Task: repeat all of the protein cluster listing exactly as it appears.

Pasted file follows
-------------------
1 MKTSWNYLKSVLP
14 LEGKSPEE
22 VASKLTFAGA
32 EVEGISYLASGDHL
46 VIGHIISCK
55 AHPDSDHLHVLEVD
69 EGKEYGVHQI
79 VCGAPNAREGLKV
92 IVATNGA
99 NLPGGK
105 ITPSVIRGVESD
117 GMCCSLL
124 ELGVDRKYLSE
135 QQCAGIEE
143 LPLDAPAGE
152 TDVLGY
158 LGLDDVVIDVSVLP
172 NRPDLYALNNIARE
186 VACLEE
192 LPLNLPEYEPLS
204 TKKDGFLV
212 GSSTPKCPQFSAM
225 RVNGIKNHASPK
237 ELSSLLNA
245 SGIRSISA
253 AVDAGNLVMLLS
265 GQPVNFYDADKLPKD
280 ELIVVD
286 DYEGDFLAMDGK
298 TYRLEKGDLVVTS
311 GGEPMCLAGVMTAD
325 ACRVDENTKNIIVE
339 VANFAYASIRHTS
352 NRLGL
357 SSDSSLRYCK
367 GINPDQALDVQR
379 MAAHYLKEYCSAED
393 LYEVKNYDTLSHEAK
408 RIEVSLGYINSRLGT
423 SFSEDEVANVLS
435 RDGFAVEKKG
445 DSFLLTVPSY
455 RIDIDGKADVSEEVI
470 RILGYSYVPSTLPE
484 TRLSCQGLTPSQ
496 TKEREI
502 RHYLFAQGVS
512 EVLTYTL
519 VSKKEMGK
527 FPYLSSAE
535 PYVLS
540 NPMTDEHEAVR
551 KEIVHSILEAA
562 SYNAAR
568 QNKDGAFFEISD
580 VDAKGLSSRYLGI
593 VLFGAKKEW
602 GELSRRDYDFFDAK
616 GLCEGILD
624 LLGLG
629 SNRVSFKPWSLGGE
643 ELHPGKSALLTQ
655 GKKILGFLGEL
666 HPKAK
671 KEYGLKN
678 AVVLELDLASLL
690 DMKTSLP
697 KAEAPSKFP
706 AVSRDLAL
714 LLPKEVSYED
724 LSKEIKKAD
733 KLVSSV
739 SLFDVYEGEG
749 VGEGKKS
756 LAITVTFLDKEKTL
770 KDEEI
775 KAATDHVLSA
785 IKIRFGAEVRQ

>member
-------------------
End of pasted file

1 MKTSWNYLKSVLP
14 LEGKSPEE
22 VASKLTFAGA
32 EVEGISYLASGDHL
46 VIGHIISCK
55 AHPDSDHLHVLEVD
69 EGKEYGVHQI
79 VCGAPNAREGLKV
92 IVATNGA
99 NLPGGK
105 ITPSVIRGVESD
117 GMCCSLL
124 ELGVDRKYLSE
135 QQCAGIEE
143 LPLDAPAGE
152 TDVLGY
158 LGLDDVVIDVSVLP
172 NRPDLYALNNIARE
186 VACLEE
192 LPLNLPEYEPLS
204 TKKDGFLV
212 GSSTPKCPQFSAM
225 RVNGIKNHASPK
237 ELSSLLNA
245 SGIRSISA
253 AVDAGNLVMLLS
265 GQPVNFYDADKLPKD
280 ELIVVD
286 DYEGDFLAMDGK
298 TYRLEKGDLVVTS
311 GGEPMCLAGVMTAD
325 ACRVDENTKNIIVE
339 VANFAYASIRHTS
352 NRLGL
357 SSDSSLRYCK
367 GINPDQALDVQR
379 MAAHYLKEYCSAED
393 LYEVKNYDTLSHEAK
408 RIEVSLGYINSRLGT
423 SFSEDEVANVLS
435 RDGFAVEKKG
445 DSFLLTVPSY
455 RIDIDGKADVSEEVI
470 RILGYSYVPSTLPE
484 TRLSCQGLTPSQ
496 TKEREI
502 RHYLFAQGVS
512 EVLTYTL
519 VSKKEMGK
527 FPYLSSAE
535 PYVLS
540 NPMTDEHEAVR
551 KEIVHSILEAA
562 SYNAAR
568 QNKDGAFFEISD
580 VDAKGLSSRYLGI
593 VLFGAKKEW
602 GELSRRDYDFFDAK
616 GLCEGILD
624 LLGLG
629 SNRVSFKPWSLGGE
643 ELHPGKSALLTQ
655 GKKILGFLGEL
666 HPKAK
671 KEYGLKN
678 AVVLELDLASLL
690 DMKTSLP
697 KAEAPSKFP
706 AVSRDLAL
714 LLPKEVSYED
724 LSKEIKKAD
733 KLVSSV
739 SLFDVYEGEG
749 VGEGKKS
756 LAITVTFLDKEKTL
770 KDEEI
775 KAATDHVLSA
785 IKIRFGAEVRQ

>member